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Wednesday, December 12 , 2018, 1:50 pm | Fair 63º


Mark Shields: Renouncing American Citizenship — for Profit

The U.S. Supreme Court has ruled that corporations are people with all the rights of flesh-and-bone citizens — beginning, of course, with the First Amendment right to spend unlimited amounts of money in American election campaigns. But corporations, it turns out, do not have the same responsibilities as do their fellow citizens.

Corporations have all the rights and privileges of citizenship. Their copyrights, property and contracts are protected by American courts and law enforcement. The corporations' leaders, thanks to the work of the U.S. government, can confidently fly in safe skies, breathe clean air, enjoy national parks and, even more importantly, have their homes and their families defended and kept safe by the U.S. military.

And unlike the Marine privates or the hometown firefighters who put their lives on the line, an American corporation can legally — and outrageously — evade paying a single cent in U.S. taxes.

All that corporation has to do is renounce its American citizenship and, through a legalized bait-and-switch technique called corporate inversion, pretend to be bought by a company located in a country, such as Ireland, with a low corporate tax rate. The U.S. corporation's legal headquarters moves on paper, but the company continues to do business as usual in this country, where the nation's public sector will continue to protect and defend that corporate freeloader.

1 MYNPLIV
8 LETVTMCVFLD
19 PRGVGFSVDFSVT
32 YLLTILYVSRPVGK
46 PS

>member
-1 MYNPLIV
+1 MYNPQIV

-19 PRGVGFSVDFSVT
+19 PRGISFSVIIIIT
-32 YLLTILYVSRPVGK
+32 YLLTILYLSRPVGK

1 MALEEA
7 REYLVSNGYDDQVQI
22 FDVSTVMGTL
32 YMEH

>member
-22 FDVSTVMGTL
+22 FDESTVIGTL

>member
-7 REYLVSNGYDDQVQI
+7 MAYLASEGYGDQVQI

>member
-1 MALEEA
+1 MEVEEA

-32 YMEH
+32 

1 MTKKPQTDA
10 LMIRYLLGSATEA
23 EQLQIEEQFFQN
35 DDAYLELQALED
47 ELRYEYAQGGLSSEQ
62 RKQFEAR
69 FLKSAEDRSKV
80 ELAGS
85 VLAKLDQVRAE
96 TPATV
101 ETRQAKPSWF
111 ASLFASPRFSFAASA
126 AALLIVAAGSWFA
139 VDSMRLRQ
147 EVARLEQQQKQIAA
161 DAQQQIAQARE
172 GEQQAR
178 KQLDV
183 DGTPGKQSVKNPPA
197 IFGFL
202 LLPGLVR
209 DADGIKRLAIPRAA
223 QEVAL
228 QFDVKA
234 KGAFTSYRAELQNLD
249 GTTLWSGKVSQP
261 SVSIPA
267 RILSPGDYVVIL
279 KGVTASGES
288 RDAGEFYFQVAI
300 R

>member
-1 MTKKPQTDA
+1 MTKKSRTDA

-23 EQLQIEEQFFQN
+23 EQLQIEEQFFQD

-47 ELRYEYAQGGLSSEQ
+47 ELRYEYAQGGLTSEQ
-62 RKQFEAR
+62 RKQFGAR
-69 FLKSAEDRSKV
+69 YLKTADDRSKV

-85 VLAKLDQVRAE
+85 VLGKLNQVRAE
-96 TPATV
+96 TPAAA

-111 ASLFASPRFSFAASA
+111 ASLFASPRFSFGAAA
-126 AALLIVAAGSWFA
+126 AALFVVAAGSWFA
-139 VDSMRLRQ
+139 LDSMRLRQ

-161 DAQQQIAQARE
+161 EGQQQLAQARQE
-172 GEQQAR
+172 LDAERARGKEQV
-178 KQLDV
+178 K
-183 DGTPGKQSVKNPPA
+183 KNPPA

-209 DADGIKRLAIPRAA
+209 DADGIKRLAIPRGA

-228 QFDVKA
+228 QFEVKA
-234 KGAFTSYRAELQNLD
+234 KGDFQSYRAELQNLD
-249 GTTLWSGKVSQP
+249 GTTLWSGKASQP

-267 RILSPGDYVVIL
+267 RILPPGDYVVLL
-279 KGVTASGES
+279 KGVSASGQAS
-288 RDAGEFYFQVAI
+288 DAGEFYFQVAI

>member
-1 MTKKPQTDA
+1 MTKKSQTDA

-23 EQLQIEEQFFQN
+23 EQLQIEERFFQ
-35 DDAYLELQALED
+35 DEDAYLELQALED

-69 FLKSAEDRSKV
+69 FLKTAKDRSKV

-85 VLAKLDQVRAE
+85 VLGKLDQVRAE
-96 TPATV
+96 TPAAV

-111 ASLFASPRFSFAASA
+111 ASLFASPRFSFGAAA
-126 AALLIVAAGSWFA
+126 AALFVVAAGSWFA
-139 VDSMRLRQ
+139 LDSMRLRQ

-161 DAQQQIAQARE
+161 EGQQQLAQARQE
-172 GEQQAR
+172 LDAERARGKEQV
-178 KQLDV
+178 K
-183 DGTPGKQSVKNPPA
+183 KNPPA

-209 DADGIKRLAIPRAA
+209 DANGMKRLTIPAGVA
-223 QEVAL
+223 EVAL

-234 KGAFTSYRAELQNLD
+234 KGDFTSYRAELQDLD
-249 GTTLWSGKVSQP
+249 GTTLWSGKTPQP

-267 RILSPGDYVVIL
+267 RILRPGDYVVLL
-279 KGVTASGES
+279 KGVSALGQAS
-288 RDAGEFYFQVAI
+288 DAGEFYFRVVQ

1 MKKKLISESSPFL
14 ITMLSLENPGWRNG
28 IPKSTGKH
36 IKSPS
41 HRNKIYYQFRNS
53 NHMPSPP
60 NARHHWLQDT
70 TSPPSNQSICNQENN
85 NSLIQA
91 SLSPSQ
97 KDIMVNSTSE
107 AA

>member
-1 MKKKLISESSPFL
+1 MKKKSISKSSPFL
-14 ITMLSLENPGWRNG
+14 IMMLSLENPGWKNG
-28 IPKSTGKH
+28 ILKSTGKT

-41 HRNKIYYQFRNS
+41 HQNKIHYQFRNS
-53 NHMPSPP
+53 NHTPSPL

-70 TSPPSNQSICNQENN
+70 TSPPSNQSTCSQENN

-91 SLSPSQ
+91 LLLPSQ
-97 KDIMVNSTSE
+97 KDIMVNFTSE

All the corporations' leaders and stockholders have to do is shamefully put profits over patriotism. Just over a half-century ago, a new American president pledged, on behalf of the nation he led, to "pay any price, bear any burden, meet any hardship." These expatriate corporations, which welcome all the benefits of American citizenship and abdicate all the responsibilities, have rewritten John Kennedy's words: We, the privileged and the powerful, will pay no price; we will bear no burden; we will meet no hardship.

This is not about whether U.S. corporate tax rates are higher. They are. But let it be understood that the effective tax rate paid by profitable U.S. corporations is not the 35 percent in the federal statute but instead 13 percent. The New York Times reported that tax avoidance has helped push "down the corporate share of the nation's tax receipts — from 30 percent of all federal revenue in the mid-1950s to 6.6 percent in 2009."

Apologists for the runaway corporations that refuse to pay any part of their fair share to support America argue that the entire tax code should be overhauled. But that cannot be done in the next six weeks. Just because we cannot do everything does not mean we cannot do something. Who should pay more to cover the public costs the parasite companies stiffed us on? Doctors? Nurses? Cops? Teachers? Small-business women?

This ought to be a defining issue in the 2014 campaign. If a corporation willing to renounce its American citizenship for the equivalent of 30 pieces of silver while sponging off working American families does not outrage us, then our moral compass is broken. It's time to find out.

Mark Shields is one of the most widely recognized political commentators in the United States. The former Washington Post editorial columnist appears regularly on CNN, on public television and on radio. Click here to contact him, or click here to read previous columns. The opinions expressed are his own.

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